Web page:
Recent events remind me of a comment that came my way during a gig twenty years ago. This comment has weighed on my mind ever since. My blog, now just over a month old, makes it possible to at last toss it out there for the rest of you to chomp on and think through with me.
The story: In April 1995, I was playing background music on the hammered dulcimer durging the lunch hour in the cafeteria of a pharmaceutical company near Trenton, NJ. My repertoire was the usual smattering of extemporized fiddle tunes, classical music, and popular songs, going heavy on the fiddle tunes (there’s something about the happiness in these tunes).
Between tunes, a young man–30-something, tall, thin, handsome, clean-shaven, wearing an Oxford shirt with wool slacks and a necktie, perhaps an M.D. or Ph.D.–had apparently listened for quite some time before coming forward to speak with me. I don’t remember if he stood close by for a bit while I played the tune of the moment (a usual response, as every dulcimer player knows), but when I finished playing, he said:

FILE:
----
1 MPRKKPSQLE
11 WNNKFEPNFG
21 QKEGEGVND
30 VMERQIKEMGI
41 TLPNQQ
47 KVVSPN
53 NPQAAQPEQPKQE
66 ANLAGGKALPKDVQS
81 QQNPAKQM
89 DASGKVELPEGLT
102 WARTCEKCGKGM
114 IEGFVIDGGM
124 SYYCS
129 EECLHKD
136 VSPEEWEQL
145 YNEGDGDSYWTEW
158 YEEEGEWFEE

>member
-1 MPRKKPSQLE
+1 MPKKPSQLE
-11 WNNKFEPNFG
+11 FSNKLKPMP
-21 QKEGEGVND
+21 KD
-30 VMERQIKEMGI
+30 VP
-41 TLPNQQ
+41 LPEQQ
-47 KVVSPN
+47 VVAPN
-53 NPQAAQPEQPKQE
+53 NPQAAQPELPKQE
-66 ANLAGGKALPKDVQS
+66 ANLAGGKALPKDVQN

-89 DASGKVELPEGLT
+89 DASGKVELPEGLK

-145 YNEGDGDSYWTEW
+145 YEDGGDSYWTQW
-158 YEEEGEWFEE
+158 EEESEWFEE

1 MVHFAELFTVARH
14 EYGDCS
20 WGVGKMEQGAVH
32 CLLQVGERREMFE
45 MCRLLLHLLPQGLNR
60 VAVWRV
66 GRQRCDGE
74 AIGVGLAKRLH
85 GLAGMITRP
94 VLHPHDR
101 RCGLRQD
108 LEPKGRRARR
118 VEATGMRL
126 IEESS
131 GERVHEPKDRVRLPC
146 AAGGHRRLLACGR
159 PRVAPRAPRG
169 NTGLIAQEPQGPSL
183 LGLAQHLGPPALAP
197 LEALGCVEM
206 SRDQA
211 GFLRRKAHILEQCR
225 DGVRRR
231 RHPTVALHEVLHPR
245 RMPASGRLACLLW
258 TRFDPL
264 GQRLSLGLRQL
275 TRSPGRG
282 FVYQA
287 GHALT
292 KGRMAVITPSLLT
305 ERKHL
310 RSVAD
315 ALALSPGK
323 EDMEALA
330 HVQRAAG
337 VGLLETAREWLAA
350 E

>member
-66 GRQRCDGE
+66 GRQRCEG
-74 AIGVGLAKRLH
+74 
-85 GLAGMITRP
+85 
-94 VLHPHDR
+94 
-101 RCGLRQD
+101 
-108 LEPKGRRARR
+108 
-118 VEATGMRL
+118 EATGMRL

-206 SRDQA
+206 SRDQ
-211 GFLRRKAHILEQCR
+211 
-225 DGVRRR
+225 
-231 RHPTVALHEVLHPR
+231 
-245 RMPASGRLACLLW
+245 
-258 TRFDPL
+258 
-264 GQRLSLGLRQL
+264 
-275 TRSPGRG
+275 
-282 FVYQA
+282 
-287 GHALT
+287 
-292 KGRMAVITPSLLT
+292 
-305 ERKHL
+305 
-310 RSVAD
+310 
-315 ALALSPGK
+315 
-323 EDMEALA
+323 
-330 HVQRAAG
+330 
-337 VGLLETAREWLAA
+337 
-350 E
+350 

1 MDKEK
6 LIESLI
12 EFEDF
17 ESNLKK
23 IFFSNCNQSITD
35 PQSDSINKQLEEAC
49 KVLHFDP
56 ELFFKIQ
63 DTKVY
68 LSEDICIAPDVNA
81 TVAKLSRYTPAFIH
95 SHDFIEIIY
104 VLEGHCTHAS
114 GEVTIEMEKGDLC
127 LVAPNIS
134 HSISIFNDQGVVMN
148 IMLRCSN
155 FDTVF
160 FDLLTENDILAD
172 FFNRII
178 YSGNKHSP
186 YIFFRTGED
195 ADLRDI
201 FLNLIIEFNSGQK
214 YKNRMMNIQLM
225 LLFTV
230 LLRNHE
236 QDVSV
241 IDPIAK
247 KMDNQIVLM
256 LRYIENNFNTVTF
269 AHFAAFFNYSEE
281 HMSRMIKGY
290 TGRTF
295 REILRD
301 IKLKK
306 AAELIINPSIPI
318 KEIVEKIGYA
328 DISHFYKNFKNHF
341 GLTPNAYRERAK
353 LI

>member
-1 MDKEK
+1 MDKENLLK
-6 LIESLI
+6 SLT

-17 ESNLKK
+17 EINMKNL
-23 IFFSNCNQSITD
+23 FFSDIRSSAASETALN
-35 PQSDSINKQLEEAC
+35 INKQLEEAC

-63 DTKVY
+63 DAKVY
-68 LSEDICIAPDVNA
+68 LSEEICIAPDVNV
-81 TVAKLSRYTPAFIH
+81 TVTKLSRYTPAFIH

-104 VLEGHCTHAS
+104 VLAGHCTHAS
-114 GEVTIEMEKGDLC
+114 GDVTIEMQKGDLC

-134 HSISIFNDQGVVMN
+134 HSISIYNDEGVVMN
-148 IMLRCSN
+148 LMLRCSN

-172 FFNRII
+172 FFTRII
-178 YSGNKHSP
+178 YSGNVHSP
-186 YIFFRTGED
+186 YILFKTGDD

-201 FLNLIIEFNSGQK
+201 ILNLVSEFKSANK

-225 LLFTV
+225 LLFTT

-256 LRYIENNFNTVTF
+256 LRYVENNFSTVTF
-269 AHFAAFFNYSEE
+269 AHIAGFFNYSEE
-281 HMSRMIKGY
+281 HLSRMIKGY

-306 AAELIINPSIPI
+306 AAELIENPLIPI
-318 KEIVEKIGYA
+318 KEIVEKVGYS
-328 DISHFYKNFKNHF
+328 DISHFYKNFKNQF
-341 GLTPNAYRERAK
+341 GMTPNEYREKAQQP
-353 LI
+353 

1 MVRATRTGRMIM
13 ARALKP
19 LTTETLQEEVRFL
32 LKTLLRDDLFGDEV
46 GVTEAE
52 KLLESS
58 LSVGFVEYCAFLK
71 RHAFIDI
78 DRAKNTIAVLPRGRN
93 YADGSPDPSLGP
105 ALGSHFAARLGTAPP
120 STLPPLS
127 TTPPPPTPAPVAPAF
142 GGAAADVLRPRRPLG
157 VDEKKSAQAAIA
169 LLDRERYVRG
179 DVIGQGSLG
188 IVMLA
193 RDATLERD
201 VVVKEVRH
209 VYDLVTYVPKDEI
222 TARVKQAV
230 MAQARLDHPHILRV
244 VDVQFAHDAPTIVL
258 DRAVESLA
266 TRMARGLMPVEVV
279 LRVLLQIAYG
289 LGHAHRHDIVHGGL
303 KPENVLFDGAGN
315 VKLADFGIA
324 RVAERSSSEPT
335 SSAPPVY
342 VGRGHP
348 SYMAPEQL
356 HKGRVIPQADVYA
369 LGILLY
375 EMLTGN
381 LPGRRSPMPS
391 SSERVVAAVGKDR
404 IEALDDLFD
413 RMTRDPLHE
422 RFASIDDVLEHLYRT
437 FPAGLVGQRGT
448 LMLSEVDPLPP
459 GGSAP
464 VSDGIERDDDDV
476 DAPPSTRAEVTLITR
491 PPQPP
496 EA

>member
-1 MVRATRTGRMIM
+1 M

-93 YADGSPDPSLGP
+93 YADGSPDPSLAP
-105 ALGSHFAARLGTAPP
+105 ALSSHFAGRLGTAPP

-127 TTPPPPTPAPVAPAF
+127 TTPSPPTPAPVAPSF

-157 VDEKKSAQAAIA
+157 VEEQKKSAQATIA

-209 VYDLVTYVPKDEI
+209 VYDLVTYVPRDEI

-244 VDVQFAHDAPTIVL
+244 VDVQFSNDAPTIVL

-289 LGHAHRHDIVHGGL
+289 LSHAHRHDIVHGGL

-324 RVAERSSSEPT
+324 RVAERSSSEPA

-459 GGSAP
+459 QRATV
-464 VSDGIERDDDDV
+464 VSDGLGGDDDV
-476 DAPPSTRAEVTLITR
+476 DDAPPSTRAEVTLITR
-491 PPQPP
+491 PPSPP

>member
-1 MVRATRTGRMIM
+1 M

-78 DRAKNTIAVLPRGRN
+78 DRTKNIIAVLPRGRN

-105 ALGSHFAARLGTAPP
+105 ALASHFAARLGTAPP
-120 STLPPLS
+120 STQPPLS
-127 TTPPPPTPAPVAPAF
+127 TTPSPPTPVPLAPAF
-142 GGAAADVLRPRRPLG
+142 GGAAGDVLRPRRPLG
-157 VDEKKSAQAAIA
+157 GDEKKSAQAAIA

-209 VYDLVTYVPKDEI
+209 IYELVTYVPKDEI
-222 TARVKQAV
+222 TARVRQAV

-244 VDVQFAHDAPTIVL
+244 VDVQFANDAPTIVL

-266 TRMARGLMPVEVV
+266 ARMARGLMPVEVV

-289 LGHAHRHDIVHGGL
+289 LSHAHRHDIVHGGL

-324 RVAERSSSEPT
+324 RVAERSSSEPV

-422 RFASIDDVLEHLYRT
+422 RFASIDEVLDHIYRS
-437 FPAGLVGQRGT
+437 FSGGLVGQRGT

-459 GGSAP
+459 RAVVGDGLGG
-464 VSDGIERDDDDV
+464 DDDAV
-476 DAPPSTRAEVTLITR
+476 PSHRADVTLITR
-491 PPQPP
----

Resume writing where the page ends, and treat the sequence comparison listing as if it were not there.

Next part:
“You play with precision. Folk music isn’t precise.”
And then he returned to his office to work.
Suffice it to say I’d been decked. I think.
What did he mean? Here I am, twenty years later, still pondering this. Was he suggesting that I was playing folk music “wrong” because my approach was precise? Or did he at last find folk music to be appealing because the tunes were played precisely in rhythm and harmony? What should my response be in the future when I play fiddle tunes and other folk melodies? His words leave a lot to interpretation.
So I’m asking you: What was the first thing that came to your mind about what he said? Leave a (cordial!) comment to share your thoughts, and be sure to return here from time to time to see how thoughts progress. There are no right or wrong answers; you can tell from my own questions that even I am conflicted in trying to interpret what he said! I look forward to your thoughts.